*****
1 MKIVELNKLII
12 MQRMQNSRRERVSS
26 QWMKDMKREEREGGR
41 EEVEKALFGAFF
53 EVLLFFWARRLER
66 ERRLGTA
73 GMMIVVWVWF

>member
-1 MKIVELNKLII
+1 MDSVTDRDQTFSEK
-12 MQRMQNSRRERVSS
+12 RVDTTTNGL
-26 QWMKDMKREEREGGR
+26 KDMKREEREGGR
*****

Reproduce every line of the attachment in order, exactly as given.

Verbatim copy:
1 MKIVELNKLII
12 MQRMQNSRRERVSS
26 QWMKDMKREEREGGR
41 EEVEKALFGAFF
53 EVLLFFWARRLER
66 ERRLGTA
73 GMMIVVWVWF

>member
-1 MKIVELNKLII
+1 MDSVTDRDQTFSEK
-12 MQRMQNSRRERVSS
+12 RVDTTTNGL
-26 QWMKDMKREEREGGR
+26 KDMKREEREGGR